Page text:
My daughter and I celebrated by throwing mudpies at the sign
pictured above before taking it down.
"Build It and They Will Come"
Six years have passed and
I can happily report that the project has been a great success.
I could not have imagined a more committed group of nature
lovers than those that came to purchase parcels in Rowena
Wilds. Some are professional ecologists; others are planners, community development experts, entrepreneurs and, thankfully, one fireman! I bought four parcels neigboring Rowena Wilds, placed the CC&R's on them and added this land to the project. Including the lot I kept for myself, there are 10 parcels of the now 200 acre Rowena Wilds. I donated the development rights to two parcels via a conservation easement to the Columbia Land Trust. This become their first Oregon holding. Other Rowena Wilds conservation easements have since been donated to CLT including the fee simple donation of 31 acres of land along Rowena Creek that will be managed in tandem by Columbia Land Trust and the Rowena Wilds Council. The University of Orgeon jumped into the excitement of Rowena Wilds. In the fall of '99 their advanced landscape architecuture graduate design studio did an entire semester study of the Rowena Creek watershed with an empahsis on "The Wilds". The management plan that resulted from this work focused on trail siting, wildlife corridors, native plant restoration, community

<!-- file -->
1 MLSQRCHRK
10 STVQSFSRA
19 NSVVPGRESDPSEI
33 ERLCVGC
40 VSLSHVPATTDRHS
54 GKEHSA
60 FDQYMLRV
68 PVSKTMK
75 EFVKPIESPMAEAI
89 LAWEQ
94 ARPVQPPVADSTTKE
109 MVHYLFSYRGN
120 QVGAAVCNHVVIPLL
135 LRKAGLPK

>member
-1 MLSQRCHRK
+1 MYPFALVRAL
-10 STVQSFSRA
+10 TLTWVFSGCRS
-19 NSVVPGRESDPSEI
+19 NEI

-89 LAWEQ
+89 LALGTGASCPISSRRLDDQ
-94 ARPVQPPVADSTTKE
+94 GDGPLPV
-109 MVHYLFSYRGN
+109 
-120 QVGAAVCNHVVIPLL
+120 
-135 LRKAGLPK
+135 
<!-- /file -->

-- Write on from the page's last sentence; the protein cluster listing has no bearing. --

garden, gravel pit restoration and issues related to living
in communion with nature.
Wilds is an experiment and
it was not without a few hard-line detractors. "The land should be protected!" they said. I wholeheartedly agreed with them for obviously the land would be better off in a completely natural state...what land wouldn't? Yet, as we all are aware, it is just not possible to achieve outright protection for all the still wild and beautiful places around us. When
there is no scenario forthcoming for total protection (as
was the case here) an environmentally sensitive development
may be the next best thing. Certainly the plants would
agree....the land had been grazed for a century and now
with the fences gone and the last of the cow pies absorbed
by the earth, native grasses and wildflowers are flourishing.
turkey and deer wander unafraid. It is my dream that
in years hence, elk will be a common site on the land and mountain lion tracks will often suprise us and set our spine a tingle. Knapweed has just about been eliminated at Rowena Wilds and our conservation committee has set it's sites on wildlife rehabilitation, watering holes, native plant restoration projects, etc. We are on watch for neighboring parcels that come up for sale so that we can bring this new land into the fold. Everyone
in our community is committed to Rowena Wilds becoming a
rural-environmental development model.
of many "Rust-in-peace" wire
ball shrines built from the many fences that
once criss-crossed Rowena Wilds land.
"The Queen" --Rowena
Wild's largest oak,
and Medicine Wheel under snow.
happens Spirit descends!"